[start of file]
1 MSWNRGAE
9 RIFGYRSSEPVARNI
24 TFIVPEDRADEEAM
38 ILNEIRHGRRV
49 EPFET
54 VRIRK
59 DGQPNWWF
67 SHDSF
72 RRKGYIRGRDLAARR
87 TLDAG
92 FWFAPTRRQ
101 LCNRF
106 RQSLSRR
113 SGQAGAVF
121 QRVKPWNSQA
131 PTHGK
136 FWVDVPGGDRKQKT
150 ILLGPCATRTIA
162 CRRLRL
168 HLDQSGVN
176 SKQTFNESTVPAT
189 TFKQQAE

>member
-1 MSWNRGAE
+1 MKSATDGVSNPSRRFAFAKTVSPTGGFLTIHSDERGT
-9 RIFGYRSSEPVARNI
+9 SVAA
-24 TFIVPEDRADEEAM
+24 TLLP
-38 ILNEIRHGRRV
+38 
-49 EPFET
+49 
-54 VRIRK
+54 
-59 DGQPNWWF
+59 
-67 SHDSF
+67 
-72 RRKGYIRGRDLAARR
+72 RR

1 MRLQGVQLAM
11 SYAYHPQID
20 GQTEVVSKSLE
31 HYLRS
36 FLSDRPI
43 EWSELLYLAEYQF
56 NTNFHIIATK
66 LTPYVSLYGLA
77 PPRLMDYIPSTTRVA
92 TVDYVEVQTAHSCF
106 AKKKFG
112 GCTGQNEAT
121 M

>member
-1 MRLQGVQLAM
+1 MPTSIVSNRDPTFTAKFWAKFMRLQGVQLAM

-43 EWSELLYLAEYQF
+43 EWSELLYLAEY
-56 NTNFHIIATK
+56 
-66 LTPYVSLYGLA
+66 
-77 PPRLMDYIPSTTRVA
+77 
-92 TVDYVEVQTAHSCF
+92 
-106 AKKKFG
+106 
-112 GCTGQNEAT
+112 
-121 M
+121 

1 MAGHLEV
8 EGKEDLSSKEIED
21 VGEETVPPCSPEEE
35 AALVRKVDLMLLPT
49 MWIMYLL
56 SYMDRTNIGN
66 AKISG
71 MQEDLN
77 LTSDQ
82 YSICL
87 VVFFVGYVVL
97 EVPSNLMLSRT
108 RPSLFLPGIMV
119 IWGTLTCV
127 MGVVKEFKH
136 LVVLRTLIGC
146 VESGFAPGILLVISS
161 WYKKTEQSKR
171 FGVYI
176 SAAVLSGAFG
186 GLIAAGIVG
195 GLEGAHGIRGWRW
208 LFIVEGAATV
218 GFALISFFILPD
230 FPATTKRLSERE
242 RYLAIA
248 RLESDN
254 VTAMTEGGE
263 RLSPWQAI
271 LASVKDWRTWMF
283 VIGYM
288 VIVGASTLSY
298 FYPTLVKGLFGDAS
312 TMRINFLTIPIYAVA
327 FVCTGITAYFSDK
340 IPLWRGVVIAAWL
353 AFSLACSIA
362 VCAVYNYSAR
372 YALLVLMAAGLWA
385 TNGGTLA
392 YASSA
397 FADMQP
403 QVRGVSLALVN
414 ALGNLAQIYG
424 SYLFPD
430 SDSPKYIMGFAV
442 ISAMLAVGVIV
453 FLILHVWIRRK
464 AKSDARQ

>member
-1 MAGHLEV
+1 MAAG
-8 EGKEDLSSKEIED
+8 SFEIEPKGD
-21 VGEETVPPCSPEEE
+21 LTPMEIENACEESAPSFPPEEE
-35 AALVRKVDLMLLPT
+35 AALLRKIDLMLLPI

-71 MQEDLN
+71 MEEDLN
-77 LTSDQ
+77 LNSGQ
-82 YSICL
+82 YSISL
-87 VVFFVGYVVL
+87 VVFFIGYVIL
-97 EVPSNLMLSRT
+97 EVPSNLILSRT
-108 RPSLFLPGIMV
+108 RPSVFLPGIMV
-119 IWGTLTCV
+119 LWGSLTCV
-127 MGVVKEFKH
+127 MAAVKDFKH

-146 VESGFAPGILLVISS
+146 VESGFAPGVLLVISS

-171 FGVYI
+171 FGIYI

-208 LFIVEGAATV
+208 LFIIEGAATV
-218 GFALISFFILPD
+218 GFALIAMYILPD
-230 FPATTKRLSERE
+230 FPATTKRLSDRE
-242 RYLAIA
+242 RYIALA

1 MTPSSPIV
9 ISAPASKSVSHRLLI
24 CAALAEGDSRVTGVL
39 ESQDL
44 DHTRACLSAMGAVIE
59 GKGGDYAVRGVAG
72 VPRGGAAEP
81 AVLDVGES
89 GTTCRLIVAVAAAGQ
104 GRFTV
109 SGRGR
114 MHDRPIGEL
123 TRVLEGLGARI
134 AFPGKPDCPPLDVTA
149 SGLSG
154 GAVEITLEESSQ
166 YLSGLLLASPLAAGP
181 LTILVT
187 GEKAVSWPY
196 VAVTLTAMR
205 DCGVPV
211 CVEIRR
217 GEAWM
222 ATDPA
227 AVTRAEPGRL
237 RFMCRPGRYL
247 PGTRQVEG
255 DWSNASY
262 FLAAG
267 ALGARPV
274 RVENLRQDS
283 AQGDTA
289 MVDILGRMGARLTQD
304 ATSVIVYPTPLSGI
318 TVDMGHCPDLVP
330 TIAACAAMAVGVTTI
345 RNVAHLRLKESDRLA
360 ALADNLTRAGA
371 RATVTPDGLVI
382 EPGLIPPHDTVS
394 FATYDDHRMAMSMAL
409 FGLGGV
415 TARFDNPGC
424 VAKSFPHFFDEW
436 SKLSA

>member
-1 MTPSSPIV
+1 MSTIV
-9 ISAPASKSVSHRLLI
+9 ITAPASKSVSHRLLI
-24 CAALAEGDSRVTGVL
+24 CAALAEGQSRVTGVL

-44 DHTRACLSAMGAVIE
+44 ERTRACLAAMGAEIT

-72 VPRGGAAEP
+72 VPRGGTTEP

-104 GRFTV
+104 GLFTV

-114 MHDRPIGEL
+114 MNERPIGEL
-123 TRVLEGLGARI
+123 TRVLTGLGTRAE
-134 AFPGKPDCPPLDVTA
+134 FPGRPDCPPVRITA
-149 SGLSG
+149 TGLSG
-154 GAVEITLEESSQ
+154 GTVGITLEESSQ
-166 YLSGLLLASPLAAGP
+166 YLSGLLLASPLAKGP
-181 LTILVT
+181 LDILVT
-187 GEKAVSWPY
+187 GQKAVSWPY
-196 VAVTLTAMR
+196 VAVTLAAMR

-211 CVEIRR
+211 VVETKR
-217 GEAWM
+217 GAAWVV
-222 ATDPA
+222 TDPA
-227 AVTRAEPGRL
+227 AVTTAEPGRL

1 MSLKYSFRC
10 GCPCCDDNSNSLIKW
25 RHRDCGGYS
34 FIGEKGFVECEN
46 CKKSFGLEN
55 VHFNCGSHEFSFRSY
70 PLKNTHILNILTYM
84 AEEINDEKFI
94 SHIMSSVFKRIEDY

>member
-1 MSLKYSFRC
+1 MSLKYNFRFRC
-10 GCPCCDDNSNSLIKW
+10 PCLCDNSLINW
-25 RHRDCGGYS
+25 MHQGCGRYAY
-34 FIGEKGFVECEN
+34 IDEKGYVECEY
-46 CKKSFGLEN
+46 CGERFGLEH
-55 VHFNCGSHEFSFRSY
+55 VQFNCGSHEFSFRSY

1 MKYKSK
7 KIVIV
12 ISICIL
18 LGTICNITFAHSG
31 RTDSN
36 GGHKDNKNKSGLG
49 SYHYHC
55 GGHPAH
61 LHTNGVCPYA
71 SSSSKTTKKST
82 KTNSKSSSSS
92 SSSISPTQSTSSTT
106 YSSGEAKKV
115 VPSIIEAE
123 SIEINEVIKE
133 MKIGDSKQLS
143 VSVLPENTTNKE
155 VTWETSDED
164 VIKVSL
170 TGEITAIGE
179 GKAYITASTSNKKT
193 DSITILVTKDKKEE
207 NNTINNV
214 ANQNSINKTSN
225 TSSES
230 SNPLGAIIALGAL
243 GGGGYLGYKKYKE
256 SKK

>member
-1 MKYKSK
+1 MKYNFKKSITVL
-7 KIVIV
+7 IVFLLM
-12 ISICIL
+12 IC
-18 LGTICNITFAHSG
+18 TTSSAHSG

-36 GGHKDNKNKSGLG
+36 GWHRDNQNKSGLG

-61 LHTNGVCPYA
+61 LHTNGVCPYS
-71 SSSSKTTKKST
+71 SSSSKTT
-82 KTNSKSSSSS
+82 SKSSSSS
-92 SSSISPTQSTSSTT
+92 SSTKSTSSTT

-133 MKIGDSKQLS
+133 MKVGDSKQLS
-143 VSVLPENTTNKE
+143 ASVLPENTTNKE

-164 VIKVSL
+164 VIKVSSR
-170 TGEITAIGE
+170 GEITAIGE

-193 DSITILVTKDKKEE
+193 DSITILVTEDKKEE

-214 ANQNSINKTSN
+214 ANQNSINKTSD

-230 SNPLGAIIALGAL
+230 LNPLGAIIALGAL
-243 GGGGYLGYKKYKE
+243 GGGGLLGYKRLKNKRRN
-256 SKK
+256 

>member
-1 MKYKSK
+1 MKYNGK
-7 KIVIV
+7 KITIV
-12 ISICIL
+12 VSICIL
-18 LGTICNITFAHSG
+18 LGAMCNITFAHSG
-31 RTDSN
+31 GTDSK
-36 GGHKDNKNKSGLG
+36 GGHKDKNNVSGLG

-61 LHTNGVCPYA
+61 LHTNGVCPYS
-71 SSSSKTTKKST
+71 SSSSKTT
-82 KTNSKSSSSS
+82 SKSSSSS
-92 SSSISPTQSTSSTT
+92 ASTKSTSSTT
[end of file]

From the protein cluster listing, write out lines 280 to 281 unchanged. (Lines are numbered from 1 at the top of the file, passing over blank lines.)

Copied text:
123 SIEINEVIKE
133 MKIGDSKQLS